convention" applies, which lowers your depreciation deduction.) A
popular strategy in recent years is to purchase a vehicle (usually an
SUV) for business purposes that exceeds the depreciation limits set by
statute (i.e., a vehicle rated over 6,000 pounds). Doing so would not
subject the purchase to the statutory dollar limit, $2,960 for 2006; $3,260
in the case of vans and trucks. Therefore, the vehicle would qualify for
the full equipment expensing dollar amount. However, for SUVs (rated between
6,000 and 14,000 pounds gross vehicle weight) placed in service in 2006,
the expensing amount is limited to $25,000. Hurricane Relief: Taxpayers
can deduct the lesser of $100,000 or the cost of qualified Gulf Opportunity
Zone property, in addition to the existing $108,000 amount for 2006. In
general, the property must be originally used by the taxpayer on or after
August 28, 2005, and placed in service before January 1, 2007 (January
1, 2008, for nonresidential real property and residential rental property).
The phase-out amount is also increased by the lesser of $600,000 or the
costs of qualified Gulf Opportunity Zone property placed in service during
NOL Carryback Period: If your business suffers net operating losses in
2006, you may apply those losses against taxable income going back two
tax years. Thus, for example, the loss could be used to reduce taxable
income—and thus generate tax refunds—for tax years as far
back as 2004. Hurricane Relief: The NOL carryback period is five years
for any qualified Gulf Opportunity Zone loss.
Bonus Depreciation: Taxpayers meeting certain criteria can claim a 50%
bonus depreciation allowance for Gulf Opportunity Zone business property
that is placed in service before 2008 (before 2009, for nonresidential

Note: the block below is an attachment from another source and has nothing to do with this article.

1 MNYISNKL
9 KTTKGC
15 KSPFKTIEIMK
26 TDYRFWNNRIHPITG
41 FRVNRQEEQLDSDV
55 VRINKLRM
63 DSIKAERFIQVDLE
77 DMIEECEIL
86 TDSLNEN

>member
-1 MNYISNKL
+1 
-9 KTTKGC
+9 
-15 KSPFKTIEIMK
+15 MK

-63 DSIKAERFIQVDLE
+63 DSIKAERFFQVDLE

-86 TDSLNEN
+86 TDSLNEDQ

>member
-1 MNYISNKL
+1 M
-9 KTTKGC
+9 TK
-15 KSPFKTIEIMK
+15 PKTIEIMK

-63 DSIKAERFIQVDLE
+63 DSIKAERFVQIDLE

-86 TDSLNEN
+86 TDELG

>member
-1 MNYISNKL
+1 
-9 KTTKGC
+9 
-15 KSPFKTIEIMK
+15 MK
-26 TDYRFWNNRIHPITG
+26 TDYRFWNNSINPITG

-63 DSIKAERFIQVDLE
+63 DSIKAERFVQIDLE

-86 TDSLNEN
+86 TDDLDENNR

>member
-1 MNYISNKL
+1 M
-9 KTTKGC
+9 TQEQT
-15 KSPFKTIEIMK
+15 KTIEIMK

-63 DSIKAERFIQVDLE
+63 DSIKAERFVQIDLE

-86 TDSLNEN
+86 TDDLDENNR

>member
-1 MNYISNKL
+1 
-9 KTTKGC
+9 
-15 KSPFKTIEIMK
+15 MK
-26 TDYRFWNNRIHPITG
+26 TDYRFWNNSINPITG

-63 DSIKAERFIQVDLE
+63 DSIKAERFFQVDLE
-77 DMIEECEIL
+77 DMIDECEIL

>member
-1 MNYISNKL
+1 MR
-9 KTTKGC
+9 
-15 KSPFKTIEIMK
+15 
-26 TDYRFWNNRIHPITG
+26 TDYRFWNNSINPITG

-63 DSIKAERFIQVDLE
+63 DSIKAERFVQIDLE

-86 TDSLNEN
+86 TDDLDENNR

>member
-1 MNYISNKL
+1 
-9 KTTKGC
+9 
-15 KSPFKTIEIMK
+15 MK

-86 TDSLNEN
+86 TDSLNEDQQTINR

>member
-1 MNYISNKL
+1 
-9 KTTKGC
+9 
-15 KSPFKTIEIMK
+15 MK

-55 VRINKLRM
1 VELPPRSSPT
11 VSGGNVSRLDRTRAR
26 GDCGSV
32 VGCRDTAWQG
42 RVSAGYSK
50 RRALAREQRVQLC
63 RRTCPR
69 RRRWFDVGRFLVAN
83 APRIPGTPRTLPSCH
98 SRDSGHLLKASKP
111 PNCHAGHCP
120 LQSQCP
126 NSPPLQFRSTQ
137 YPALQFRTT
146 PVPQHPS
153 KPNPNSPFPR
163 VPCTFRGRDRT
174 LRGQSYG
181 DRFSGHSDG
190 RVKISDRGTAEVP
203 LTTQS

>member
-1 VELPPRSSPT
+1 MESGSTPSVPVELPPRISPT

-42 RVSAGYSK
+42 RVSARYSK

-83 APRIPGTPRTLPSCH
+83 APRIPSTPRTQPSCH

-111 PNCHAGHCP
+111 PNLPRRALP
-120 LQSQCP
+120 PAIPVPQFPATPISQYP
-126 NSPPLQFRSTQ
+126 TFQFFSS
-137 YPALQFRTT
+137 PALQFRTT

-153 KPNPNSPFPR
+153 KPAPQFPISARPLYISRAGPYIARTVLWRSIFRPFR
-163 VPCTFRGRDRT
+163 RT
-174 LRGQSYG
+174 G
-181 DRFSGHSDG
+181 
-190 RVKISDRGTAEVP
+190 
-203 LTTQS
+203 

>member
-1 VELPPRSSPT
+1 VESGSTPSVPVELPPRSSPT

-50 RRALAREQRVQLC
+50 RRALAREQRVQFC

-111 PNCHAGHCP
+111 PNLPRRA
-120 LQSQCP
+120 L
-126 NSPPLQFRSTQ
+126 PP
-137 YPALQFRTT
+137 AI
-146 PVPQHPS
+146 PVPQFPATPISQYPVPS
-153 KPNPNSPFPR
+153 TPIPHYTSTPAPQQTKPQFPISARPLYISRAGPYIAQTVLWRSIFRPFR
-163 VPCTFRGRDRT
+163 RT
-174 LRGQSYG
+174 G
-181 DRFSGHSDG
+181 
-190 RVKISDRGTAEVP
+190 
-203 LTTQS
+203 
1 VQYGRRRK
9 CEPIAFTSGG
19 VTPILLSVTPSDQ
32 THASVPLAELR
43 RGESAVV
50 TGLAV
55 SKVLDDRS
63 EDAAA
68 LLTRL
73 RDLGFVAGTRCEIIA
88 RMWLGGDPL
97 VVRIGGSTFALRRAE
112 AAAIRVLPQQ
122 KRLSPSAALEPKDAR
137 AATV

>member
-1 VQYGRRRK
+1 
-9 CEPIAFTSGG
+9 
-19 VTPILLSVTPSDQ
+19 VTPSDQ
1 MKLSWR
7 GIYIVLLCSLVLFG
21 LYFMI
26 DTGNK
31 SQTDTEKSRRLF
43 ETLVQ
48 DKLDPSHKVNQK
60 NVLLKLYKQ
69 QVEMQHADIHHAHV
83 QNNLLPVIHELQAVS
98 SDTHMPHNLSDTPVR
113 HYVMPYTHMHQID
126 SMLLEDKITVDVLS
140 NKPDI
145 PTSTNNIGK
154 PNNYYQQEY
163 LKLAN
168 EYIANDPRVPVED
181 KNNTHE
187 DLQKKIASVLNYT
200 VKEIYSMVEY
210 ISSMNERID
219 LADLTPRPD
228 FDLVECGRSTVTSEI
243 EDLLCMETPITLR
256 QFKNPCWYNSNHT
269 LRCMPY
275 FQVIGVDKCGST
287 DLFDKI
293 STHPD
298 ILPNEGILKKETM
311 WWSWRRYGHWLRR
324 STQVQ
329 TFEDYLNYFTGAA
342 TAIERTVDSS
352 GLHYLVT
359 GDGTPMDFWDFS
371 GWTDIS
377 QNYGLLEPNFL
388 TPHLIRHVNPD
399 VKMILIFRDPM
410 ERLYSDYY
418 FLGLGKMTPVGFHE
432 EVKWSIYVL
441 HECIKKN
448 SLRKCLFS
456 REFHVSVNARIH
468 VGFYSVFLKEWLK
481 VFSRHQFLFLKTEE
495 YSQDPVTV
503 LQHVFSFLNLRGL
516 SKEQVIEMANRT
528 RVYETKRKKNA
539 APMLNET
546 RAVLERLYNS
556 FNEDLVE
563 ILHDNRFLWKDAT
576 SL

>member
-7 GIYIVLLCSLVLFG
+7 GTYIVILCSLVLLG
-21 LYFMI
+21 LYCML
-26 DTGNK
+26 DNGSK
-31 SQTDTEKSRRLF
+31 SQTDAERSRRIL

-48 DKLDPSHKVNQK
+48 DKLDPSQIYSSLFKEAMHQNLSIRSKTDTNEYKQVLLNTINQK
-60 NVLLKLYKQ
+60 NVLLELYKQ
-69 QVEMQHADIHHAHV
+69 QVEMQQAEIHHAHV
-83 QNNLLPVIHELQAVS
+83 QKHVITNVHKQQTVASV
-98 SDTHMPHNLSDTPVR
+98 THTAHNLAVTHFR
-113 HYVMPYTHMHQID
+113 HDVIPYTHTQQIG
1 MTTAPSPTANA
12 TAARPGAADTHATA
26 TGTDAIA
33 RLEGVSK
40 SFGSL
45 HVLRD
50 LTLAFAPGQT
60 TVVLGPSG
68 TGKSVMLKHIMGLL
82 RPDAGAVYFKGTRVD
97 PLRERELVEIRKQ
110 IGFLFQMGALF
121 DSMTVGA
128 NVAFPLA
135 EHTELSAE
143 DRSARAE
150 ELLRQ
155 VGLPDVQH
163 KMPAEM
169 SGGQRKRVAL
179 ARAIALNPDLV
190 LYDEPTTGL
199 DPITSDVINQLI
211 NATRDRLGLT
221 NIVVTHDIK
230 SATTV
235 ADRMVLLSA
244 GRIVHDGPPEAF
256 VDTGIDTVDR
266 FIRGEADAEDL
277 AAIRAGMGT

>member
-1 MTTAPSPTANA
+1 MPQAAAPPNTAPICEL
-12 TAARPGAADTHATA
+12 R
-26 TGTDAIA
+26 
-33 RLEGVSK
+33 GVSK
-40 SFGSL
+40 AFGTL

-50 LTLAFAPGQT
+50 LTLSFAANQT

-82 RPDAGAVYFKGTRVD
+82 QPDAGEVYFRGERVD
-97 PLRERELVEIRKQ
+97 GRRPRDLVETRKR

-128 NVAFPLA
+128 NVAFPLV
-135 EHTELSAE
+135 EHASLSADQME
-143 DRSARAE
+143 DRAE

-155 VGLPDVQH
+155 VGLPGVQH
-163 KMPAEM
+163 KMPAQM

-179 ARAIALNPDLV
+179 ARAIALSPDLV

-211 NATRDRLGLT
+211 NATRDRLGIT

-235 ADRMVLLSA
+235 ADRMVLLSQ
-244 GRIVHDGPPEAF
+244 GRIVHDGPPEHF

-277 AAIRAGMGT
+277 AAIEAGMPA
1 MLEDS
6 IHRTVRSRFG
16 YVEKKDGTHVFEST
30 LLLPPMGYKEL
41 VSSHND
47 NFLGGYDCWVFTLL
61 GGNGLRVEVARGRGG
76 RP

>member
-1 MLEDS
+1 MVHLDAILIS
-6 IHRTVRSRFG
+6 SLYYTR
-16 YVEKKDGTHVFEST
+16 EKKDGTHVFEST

real and residential rental property) and exempts such depreciation allowances
from the alternative minimum tax. The original use of the property in
the GO Zone must begin with the taxpayer on or after August 28, 2005.
Education and Child Tax Benefits
Child Tax Credit: A tax credit of $1,000 per qualifying child under the
age of 17 is available on this year's return. The credit is phased out
at a rate of $50 for each $1,000 (or fraction of $1,000) of modified AGI
exceeding the following amounts: $110,000 for married filing jointly;
$55,000 for married filing separately; and $75,000 for all other taxpayers.
A portion of the credit may be refundable.
Credit for Adoption Expenses: For 2006, the adoption credit limitation
is $10,960 of aggregate expenditures for each child, except that the credit
for an adoption of a child with special needs is deemed to be $10,960
regardless of the amount of expenses. The credit ratably phases out for
taxpayers whose income is between $164,410 and $204,410.
HOPE Credit and Lifetime Learning Credit: The maximum HOPE credit is
$1,650 (100% on the first $1,100, plus 50% of the next $1,100) for qualified
tuition and fees paid on behalf of a student (i.e., the taxpayer, the
taxpayer's spouse, or a dependent) who is enrolled on at least a half-time
basis. The credit is available for only the first two years of the student's
post-secondary education. Hurricane Relief: For individuals attending
qualified education institutions in the Gulf Opportunity Zone in a taxable
year beginning in 2006, the eligible expenditures qualifying is expanded
to include books, supplies and equipment. In addition, the $1,100 amounts
for 2006 are doubled.
The Lifetime Learning credit maximum in 2006 is $2,000 (20% of qualified
tuition and fees up to $10,000). A student need not be enrolled on at
least a half-time basis so long as he or she is taking post-secondary
classes to acquire or improve job skills. As with the HOPE credit, eligible